How to Interview People When You Hate to Interview
As a healthcare industry keynote speaker and breakout speaker who talks on hiring, motivating and retaining non-professional staff members, I frequently get feedback from professionals and office managers on the challenge of interviewing for support staff positions. Most healthcare practices find interviewing prospective support candidates difficult.
Culture or a Good Match?
The conventional wisdom is to find healthcare support staff that will fit in with the “practice culture.” Quite often, the hiring manager, who isn’t fond of interviewing in the first place, will look for someone they’d like to socialize with, someone who matches their vision of a team player. According to the Harvard Business Review (January-February 2018):
“Finding the right people is also not a matter of ‘culture fit.’ What most people really mean when they say someone is a good fit culturally is that he or she is someone they’d like to have a beer with.”
It is perilous to fall back on such assumptions in a high-stress practice. The Harvard Business Review further states:
“People with all sorts of personalities can be great at the job you need done. The misguided hiring strategy [of hiring someone the hiring manager feels comfortable with] can also contribute to a lack of diversity, since very often the people we enjoy hanging out with have backgrounds much like our own.”
The article concludes that hiring good people is about finding good matches, but be open. The matches you need aren’t what you might have originally expected.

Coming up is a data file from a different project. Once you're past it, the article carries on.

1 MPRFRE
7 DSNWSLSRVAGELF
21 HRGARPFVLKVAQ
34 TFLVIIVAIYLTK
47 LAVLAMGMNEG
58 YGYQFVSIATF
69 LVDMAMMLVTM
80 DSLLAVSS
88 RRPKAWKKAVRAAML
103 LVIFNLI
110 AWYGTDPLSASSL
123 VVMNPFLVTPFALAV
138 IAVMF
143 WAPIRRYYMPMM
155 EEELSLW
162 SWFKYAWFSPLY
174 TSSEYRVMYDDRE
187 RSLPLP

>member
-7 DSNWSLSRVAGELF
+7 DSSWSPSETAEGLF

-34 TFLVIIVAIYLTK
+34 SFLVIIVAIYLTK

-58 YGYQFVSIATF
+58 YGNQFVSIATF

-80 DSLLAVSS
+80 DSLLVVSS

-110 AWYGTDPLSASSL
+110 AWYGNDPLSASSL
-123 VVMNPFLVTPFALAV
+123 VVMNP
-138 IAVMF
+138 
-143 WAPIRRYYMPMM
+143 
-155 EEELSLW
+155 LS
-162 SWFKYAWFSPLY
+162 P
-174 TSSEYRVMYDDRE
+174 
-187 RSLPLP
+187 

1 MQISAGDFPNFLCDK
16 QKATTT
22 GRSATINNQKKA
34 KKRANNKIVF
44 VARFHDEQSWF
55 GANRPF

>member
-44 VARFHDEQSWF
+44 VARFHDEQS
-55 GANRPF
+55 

Pamela Ballou-Nelson RN, writing for the Medical Group Management Association explained: “One of the key factors relating to employee turnover happens when those in charge of hiring do not take the time to properly evaluate applicants. Hire candidates whose personalities and skills match the job requirements, even if finding the right person initially takes a little longer. New hires who are not a good fit for a job do not tend to stay in those positions, with hiring problems accounting for as much as 80 percent of employee turnover.”
Healthcare industry experts used to say that 15 percent was a reasonable front office support staff turnover estimate. According to the Medical Group Management Association (November 2018), it has crept up to 20 percent or more. It is expensive to find and hire new people; better to take your time and do it right the first time.
Interviewing is an Art
Anyone responsible for interviewing potential healthcare support staff is expected to have excellent communication skills, technical knowledge of the field, a sense of engagement and a passion for what they do. However, basic interviewing tools are not enough in today’s tight job market.
According to the website iEduNote.com, among the top interview skills identified include more hidden and intuitive abilities including active listening skills, emotional maturity, empathy and the ability to recognize uniqueness.
Even if you hate the idea of interviewing potential candidates, understand that the applicant is interviewing you as you talk to them. Interviewing is an art. Interview with your heart as well as your head. Healthcare practices are much too dynamic, flexible and demanding to allow for unhappy or even toxic people to sit in the chair next to you.
Mike Hourigan, Healthcare Industry Keynote and Breakout Speaker
For more information on Mike Hourigan’s Healthcare Industry Motivational keynotes and break-out training on hiring, training and retaining non-professional office personnel, call him today at: (704) 875-3030 or fill out the form below.